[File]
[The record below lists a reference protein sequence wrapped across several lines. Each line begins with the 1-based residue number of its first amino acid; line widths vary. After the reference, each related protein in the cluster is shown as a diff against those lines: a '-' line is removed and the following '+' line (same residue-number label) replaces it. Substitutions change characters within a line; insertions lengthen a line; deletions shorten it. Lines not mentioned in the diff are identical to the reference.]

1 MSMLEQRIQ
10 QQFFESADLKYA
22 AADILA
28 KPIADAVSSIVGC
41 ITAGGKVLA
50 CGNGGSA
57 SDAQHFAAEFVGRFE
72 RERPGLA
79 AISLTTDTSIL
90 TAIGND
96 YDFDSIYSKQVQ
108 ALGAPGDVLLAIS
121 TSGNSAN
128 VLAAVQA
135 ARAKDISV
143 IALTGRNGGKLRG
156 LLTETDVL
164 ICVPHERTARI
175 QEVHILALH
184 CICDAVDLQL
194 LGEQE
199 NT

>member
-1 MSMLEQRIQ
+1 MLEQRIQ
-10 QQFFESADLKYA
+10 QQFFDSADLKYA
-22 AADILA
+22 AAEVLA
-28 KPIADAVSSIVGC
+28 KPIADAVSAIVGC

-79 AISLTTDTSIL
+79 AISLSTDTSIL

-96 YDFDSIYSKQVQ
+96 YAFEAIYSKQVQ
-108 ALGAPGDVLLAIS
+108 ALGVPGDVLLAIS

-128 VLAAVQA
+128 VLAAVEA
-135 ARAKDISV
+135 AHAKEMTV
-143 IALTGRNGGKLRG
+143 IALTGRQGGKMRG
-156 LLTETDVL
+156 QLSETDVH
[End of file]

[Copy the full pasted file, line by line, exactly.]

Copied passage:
[The record below lists a reference protein sequence wrapped across several lines. Each line begins with the 1-based residue number of its first amino acid; line widths vary. After the reference, each related protein in the cluster is shown as a diff against those lines: a '-' line is removed and the following '+' line (same residue-number label) replaces it. Substitutions change characters within a line; insertions lengthen a line; deletions shorten it. Lines not mentioned in the diff are identical to the reference.]

1 MSMLEQRIQ
10 QQFFESADLKYA
22 AADILA
28 KPIADAVSSIVGC
41 ITAGGKVLA
50 CGNGGSA
57 SDAQHFAAEFVGRFE
72 RERPGLA
79 AISLTTDTSIL
90 TAIGND
96 YDFDSIYSKQVQ
108 ALGAPGDVLLAIS
121 TSGNSAN
128 VLAAVQA
135 ARAKDISV
143 IALTGRNGGKLRG
156 LLTETDVL
164 ICVPHERTARI
175 QEVHILALH
184 CICDAVDLQL
194 LGEQE
199 NT

>member
-1 MSMLEQRIQ
+1 MLEQRIQ
-10 QQFFESADLKYA
+10 QQFFDSADLKYA
-22 AADILA
+22 AAEVLA
-28 KPIADAVSSIVGC
+28 KPIADAVSAIVGC

-79 AISLTTDTSIL
+79 AISLSTDTSIL

-96 YDFDSIYSKQVQ
+96 YAFEAIYSKQVQ
-108 ALGAPGDVLLAIS
+108 ALGVPGDVLLAIS

-128 VLAAVQA
+128 VLAAVEA
-135 ARAKDISV
+135 AHAKEMTV
-143 IALTGRNGGKLRG
+143 IALTGRQGGKMRG
-156 LLTETDVL
+156 QLSETDVH